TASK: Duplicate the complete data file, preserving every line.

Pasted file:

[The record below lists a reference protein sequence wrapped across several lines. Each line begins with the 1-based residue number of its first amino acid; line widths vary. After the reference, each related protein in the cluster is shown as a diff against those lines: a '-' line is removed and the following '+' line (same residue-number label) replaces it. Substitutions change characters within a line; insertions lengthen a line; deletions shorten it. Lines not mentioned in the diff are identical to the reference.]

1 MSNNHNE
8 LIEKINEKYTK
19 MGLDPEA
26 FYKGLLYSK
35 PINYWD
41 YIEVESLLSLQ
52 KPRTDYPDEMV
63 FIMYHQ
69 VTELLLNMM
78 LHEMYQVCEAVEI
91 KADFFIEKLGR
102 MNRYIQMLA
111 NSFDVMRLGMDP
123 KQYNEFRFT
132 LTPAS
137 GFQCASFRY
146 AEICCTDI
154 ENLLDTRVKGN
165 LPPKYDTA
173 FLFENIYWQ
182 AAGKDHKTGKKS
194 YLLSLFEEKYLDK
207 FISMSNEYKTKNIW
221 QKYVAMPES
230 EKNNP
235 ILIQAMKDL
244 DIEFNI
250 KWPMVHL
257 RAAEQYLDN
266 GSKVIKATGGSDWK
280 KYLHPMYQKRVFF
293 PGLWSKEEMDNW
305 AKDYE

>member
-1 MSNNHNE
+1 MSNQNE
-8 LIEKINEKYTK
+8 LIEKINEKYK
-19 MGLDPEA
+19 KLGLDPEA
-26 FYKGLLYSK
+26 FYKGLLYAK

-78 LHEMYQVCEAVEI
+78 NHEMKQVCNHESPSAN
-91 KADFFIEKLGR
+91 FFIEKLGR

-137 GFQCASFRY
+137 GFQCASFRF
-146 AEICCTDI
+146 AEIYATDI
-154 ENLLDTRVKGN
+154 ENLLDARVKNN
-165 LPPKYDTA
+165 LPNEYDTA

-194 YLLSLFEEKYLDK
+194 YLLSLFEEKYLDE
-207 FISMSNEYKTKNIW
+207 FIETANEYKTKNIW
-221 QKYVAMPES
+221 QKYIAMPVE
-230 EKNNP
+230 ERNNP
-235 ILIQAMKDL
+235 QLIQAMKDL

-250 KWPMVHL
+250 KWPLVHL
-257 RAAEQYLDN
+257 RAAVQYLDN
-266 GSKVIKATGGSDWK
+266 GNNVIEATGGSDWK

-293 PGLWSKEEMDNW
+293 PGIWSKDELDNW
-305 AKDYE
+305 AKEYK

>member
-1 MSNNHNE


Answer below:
[The record below lists a reference protein sequence wrapped across several lines. Each line begins with the 1-based residue number of its first amino acid; line widths vary. After the reference, each related protein in the cluster is shown as a diff against those lines: a '-' line is removed and the following '+' line (same residue-number label) replaces it. Substitutions change characters within a line; insertions lengthen a line; deletions shorten it. Lines not mentioned in the diff are identical to the reference.]

1 MSNNHNE
8 LIEKINEKYTK
19 MGLDPEA
26 FYKGLLYSK
35 PINYWD
41 YIEVESLLSLQ
52 KPRTDYPDEMV
63 FIMYHQ
69 VTELLLNMM
78 LHEMYQVCEAVEI
91 KADFFIEKLGR
102 MNRYIQMLA
111 NSFDVMRLGMDP
123 KQYNEFRFT
132 LTPAS
137 GFQCASFRY
146 AEICCTDI
154 ENLLDTRVKGN
165 LPPKYDTA
173 FLFENIYWQ
182 AAGKDHKTGKKS
194 YLLSLFEEKYLDK
207 FISMSNEYKTKNIW
221 QKYVAMPES
230 EKNNP
235 ILIQAMKDL
244 DIEFNI
250 KWPMVHL
257 RAAEQYLDN
266 GSKVIKATGGSDWK
280 KYLHPMYQKRVFF
293 PGLWSKEEMDNW
305 AKDYE

>member
-1 MSNNHNE
+1 MSNQNE
-8 LIEKINEKYTK
+8 LIEKINEKYK
-19 MGLDPEA
+19 KLGLDPEA
-26 FYKGLLYSK
+26 FYKGLLYAK

-78 LHEMYQVCEAVEI
+78 NHEMKQVCNHESPSAN
-91 KADFFIEKLGR
+91 FFIEKLGR

-137 GFQCASFRY
+137 GFQCASFRF
-146 AEICCTDI
+146 AEIYATDI
-154 ENLLDTRVKGN
+154 ENLLDARVKNN
-165 LPPKYDTA
+165 LPNEYDTA

-194 YLLSLFEEKYLDK
+194 YLLSLFEEKYLDE
-207 FISMSNEYKTKNIW
+207 FIETANEYKTKNIW
-221 QKYVAMPES
+221 QKYIAMPVE
-230 EKNNP
+230 ERNNP
-235 ILIQAMKDL
+235 QLIQAMKDL

-250 KWPMVHL
+250 KWPLVHL
-257 RAAEQYLDN
+257 RAAVQYLDN
-266 GSKVIKATGGSDWK
+266 GNNVIEATGGSDWK

-293 PGLWSKEEMDNW
+293 PGIWSKDELDNW
-305 AKDYE
+305 AKEYK

>member
-1 MSNNHNE